The Development of Mechanised Farming
One of a series of articles by Mike Thorne, with particular reference to the role of Harry Ferguson
The development of mechanised farming goes back to mankind’s earliest days, for it started when he first used a stick to scratch the soil instead of his own two hands. He domesticated animals and crops. Our present day cereals and livestock are man’s creation and in fact are entirely dependent upon man for survival. In turn, man depends on these creations for his own subsistence.
This process has gone on throughout the ages in an attempt to remove the threat of hunger and famine – this threat is still the driving force behind our efforts to raise the world’s standards of food production (and distribution). We all live on a knife- edge there is no such thing as a surplus of food in the world.
Each step upward in civilisation has meant an increased need for food and today there is still a very real prediction of hunger in much of the world.
As we have become much more civilised with the better hygiene and medicine. This need for more food, has increased more rapidly resulting in the enormous advances in the past century, particularly in new species and varieties of crops, livestock breeding, the introduction of artificial (so called) fertilisers and chemical sprays, pesticides of all kinds and the invention of a host of different farm machines.
It is only during the past 40 years that the horse has lost its pride of place as the power unit on our farms – using oats as its main source of fuel.
The change however, was a long and gradual one commencing in the early days of the industrial revolution with its driving force of the great invention that transformed the world-steam power (since which, science has learned more from the steam engine than the steam engine has learned from science).
The larger and leading farmers were quick to adopt steam power for threshing and ploughing and some farsighted ones even suggested “that it might displace the horse in future”. However, the death knell of steam power was quickly sounded at about the time of World War I when the motor (I.C.) engine tractor was introduced into this country in comparatively large numbers.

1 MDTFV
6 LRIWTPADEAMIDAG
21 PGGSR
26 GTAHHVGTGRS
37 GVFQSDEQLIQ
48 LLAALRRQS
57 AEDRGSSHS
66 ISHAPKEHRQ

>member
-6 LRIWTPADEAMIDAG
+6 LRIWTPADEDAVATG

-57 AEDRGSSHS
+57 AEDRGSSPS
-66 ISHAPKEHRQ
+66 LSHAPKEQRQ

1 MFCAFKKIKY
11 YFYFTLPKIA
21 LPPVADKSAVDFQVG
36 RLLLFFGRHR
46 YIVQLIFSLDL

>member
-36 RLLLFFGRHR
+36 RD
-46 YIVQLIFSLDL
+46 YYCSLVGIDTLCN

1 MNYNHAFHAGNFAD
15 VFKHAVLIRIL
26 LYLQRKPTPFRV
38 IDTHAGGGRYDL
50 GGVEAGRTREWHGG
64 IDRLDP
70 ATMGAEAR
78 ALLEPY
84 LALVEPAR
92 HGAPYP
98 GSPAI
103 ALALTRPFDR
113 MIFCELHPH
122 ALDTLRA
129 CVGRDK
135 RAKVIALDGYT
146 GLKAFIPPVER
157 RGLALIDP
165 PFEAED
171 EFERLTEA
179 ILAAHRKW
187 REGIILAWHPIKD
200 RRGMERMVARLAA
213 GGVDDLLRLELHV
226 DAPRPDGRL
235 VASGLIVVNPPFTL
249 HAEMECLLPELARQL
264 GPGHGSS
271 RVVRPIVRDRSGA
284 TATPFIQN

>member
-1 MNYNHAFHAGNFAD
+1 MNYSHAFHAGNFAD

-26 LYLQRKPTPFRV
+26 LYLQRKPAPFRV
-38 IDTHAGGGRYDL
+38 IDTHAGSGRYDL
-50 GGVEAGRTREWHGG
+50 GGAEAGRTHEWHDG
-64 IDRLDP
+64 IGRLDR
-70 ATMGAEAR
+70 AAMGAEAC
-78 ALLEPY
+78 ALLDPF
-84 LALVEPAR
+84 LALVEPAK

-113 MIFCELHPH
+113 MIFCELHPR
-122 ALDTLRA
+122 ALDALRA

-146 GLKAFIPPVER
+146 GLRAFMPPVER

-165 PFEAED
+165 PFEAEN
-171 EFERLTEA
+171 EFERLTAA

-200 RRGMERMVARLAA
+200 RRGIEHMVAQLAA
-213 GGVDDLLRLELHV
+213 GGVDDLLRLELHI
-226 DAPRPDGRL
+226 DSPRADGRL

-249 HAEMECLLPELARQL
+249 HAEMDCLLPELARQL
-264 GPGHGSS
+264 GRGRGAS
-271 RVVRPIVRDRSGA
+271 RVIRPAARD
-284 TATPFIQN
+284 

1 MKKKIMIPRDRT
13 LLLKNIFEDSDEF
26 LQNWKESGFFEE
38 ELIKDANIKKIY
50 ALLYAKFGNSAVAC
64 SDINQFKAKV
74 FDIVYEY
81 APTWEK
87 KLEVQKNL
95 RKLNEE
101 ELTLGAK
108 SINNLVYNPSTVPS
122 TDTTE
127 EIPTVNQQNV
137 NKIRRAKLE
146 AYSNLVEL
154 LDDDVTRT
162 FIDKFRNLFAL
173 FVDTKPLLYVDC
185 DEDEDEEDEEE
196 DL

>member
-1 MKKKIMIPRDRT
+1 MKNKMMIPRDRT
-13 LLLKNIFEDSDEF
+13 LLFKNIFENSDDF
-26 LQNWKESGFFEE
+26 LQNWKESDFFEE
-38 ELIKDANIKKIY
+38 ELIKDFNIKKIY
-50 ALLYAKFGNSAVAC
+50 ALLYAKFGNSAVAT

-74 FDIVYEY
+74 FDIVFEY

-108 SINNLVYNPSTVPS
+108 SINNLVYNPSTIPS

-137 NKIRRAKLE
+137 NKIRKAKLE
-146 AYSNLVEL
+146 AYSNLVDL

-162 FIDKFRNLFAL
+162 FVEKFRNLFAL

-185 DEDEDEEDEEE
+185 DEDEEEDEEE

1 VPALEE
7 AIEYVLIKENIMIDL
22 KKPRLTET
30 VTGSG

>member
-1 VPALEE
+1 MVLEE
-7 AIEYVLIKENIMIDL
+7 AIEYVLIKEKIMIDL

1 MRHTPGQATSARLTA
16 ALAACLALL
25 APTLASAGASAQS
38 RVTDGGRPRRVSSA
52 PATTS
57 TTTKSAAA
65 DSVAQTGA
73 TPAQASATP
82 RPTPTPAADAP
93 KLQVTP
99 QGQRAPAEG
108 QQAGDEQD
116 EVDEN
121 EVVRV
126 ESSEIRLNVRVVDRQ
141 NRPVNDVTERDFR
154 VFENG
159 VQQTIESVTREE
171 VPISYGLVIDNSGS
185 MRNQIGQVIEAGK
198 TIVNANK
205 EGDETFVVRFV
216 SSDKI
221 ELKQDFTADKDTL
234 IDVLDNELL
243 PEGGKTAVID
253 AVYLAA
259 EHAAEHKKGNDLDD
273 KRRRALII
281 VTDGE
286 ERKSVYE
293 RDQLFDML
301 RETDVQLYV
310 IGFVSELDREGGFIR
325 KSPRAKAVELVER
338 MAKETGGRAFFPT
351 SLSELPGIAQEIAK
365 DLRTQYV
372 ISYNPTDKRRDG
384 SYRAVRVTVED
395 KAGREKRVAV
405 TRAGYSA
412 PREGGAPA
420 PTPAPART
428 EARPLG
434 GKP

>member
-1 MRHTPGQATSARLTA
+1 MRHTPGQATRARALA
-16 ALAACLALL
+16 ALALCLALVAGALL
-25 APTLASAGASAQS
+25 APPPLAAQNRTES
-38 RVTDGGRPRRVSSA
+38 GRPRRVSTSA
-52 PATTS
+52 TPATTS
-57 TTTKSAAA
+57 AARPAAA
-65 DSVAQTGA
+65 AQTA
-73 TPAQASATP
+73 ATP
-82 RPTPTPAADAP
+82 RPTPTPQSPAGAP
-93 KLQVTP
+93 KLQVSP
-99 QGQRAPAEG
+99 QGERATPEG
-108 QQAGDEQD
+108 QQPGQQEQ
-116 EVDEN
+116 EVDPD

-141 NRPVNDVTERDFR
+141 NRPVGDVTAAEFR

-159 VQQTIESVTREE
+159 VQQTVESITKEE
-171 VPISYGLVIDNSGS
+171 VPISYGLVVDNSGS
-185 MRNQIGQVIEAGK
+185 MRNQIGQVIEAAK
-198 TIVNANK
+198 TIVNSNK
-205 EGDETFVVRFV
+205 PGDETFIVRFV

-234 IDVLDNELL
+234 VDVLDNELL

The advantages of these machines over steam engines (or fire engines as they were called which were powerful but heavy and cumbersome) were quickly realised.
The period after the war still saw many horses at work and agriculture entered into the crippling depression of the early Thirties. It also put many manufacturers of farm machinery out of business, some good machines and some brilliant ideas went on the scrap heap, but so did much rubbish.
It is a strange thing, but farmers and churchmen were predominant in looking for ways and means. Jethro Tull was an example, the father of the seed drill and the system of row crop cultivation. The Rev. Patrick Bell gave us the reaper. Appleby the binder knotter and McCommick – self binder. Henry Ford a poor self- educated man and many others are just a few examples.
Many firms were able to keep going in those sad years and again many good ideas never saw the light of day, very often for economic reasons.
Two outstanding developments of the modern tractor were achieved. However the first was in 1932 when a pneumatically tyred tractor was introduced.
This met with considerable opposition to start with, but demonstrated its advantages to such effect that within a few years it became the chief means of gaining traction on the land.
The second was the integral mounting of the implements to the rear of the tractor and controlling lift, drop and depth by hydraulic means.
The Ferguson System
Most great men, particularly it seems, engineers, started from humble origins, most were self- educated.
Newcomen was a Blacksmith – James Watt – Karl Benz – Gotthiel Daimler and others.